“Very well. Please finalize the crew list today so we can make identification badges for them. We wouldn’t want any of the wrong element sneaking in to disrupt the festivities, you see,” Bland said, unaffected by Gina’s look of surprise.

    “Today? Mr Bland, that may be impossible; my supervisor will have to be the one to organize that, and as you can see he’s very bus...” Gina looked around to see absolutely no sign of Mike. She let out a harsh sigh. “Nowhere to be found, probably went home. Look, we’ll send you a personnel list as soon as we can, all right?”

    “Very well,” Bland sniffed. “I’m prepared to be lenient. After all, I understand the non-felted are often not quite as efficient or speedy as we are. That’s perfectly understandable, given your slower metabolisms.”

    Gina gave him an incredulous look, then shook her head, biting her tongue. Good lord. Wait’ll Newsie hears all this. He might want to go to a different law firm! “We’ll be in touch, Mr Bland. Um, when you see your partner, would you please tell him my live-in, very much felted and efficient partner would like to speak with him as soon as he has some information about Newsie’s case?”

    Bland, already five steps away, paused and looked back. “Er...I assumed he was already working closely with the Newsman?”

    “Uh, we haven’t heard from him since the party this past Saturday.”

    “But...” Bland suddenly appeared something other than haughty or bored: he looked worried. “I...I haven’t heard from him in days either! I assumed he must be busy with that case...he hasn’t even checked into the office.”

    “I don’t know where he is,” Gina said, annoyed. “He didn’t ride back home with us. I had the distinct impression he had something against rats. Or maybe you both have something against non-Muppets, period.”

    “I am sure you’re not accusing the prestigious firm of Bland and Blander of anything like species discrimination,” the Whatnot muttered low. He shook his head. “I’ll...I’ll see if perhaps his assistant can track him down. I know he was very excited about the Newsman’s case; it stands to be a groundbreaker. And for the record, Ms Broucek: we at Bland and Blander support every Muppet’s right to pursue the lifestyle they wish...even those who seem to favor, ahem, more untraditional ones. Good day.”

    What is this, Nineteen-sixty? I bet they only recently removed the water fountain in their office labeled ‘nonfelted only’, Gina thought, shaking her head in amazed contempt. She glared around at the techies giving her frankly curious stares. “Allll right, nothing to see here, move it along,” she yelled at them in her best faux brogue. A few of them chuckled, and most bent back to their tasks of building platforms, stretching flats, or rigging backdrop canvases. However, as Gina resumed the project she’d been tackling before the lawyer dropped by, she wondered, Who DID Blander ride back to the city with, anyway? She thought hard about Fozzie’s party; she vaguely remembered the blue Whatnot in his silly bird costume hanging around the dinner buffet boring a group of chickens with a discourse on better benefits for feathered creatures under a new Muppet-animal agreement before the state legislature...but was he at the bonfire? Where had he bunked in the farmhouse? Was he even there at that point? Did anyone else leave early? I thought maybe he rode with Sam, they seemed to hit it off...but why hasn’t he called Newsie since then? Why hasn’t he talked to his own office?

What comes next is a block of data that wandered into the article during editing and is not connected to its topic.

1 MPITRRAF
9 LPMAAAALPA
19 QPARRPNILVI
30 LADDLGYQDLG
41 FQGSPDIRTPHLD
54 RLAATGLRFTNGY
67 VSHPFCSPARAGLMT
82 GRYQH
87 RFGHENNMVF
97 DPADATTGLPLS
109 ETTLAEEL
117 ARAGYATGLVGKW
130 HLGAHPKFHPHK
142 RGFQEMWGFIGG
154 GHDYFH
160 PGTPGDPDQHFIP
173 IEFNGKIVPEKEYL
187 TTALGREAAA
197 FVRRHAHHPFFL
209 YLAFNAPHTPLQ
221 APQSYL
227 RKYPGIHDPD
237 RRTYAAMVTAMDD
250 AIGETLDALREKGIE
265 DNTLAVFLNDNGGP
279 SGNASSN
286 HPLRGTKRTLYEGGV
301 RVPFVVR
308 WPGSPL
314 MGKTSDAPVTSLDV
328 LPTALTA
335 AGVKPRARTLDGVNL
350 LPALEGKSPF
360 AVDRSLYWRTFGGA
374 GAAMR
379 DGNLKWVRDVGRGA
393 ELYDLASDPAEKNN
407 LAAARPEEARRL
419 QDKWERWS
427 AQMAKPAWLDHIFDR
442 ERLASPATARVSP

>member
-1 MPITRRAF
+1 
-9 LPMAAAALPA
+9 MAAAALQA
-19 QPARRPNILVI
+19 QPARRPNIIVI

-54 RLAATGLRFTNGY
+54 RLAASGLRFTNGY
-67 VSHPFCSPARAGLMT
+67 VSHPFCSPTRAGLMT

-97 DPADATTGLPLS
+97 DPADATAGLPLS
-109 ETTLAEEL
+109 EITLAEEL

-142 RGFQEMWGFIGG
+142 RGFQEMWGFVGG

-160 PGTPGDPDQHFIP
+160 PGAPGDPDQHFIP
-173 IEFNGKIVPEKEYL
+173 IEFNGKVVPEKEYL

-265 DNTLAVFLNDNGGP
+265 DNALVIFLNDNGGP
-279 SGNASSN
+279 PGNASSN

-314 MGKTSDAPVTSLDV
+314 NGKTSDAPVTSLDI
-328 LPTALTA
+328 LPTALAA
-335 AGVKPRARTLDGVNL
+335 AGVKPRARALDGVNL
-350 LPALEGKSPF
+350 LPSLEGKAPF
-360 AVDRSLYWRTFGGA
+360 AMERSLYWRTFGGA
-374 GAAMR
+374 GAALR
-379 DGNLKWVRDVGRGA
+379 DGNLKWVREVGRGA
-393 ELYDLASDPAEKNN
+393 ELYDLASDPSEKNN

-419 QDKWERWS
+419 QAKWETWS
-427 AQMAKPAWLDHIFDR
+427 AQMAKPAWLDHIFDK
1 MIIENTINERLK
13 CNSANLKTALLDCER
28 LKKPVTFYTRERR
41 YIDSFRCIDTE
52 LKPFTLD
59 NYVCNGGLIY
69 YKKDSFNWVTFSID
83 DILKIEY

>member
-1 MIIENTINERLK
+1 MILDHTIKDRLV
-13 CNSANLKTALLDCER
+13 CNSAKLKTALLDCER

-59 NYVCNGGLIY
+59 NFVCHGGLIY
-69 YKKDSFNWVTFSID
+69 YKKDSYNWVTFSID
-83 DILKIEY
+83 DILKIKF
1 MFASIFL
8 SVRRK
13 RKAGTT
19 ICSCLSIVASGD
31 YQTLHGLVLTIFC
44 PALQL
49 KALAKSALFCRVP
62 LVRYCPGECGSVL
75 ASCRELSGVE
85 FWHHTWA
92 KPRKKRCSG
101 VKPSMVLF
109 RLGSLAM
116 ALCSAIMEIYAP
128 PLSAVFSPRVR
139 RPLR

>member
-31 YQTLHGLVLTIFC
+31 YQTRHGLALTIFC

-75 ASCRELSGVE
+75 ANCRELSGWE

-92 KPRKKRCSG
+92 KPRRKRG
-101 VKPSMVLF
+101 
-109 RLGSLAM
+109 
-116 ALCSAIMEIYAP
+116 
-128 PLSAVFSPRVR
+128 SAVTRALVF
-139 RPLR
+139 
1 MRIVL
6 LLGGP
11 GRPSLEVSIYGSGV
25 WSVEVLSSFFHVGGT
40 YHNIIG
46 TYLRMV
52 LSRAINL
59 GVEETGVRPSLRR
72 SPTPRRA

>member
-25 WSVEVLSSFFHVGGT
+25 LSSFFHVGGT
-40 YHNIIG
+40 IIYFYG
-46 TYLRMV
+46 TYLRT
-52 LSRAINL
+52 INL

The scent of fresh sawdust, never a favorite of hers, but something she regarded as a necessary evil for work around here, didn’t perturb her as much as the growing recognition of something much fouler smelling about the whole situation.


    ---------------------
    Uncle Deadly moved silent and unseen through the rough-hewn corridors far below the Chinatown streets, all he observed proving more strange than enlightening thus far. He’d watched an angry-seeming, birdlike monster with pink wings growling unintelligibly as it hosted something about monsters driving big rigs from coast to coast. He’d listened in on a meeting between a long-snouted doglike reptile and a group of frightened-seeming Frackles, concerning whom might be taking over host duties for some of the other employees after what they kept referring to as “Dark Ascension Night”; the Frackles’ enthusiasm for the proposed assignments seemed to Deadly to be rather forced, but the doglizard thing appeared satisfied. And now, as he moved slowly through the shadows, a canned growl throughout the corridors from some sort of public address system announced, “Monster Rally in the Great Hall in five minutes! Everyone assemble for the Rally! Secure all hosts and contestants in holding cells for the duration of the Rally!”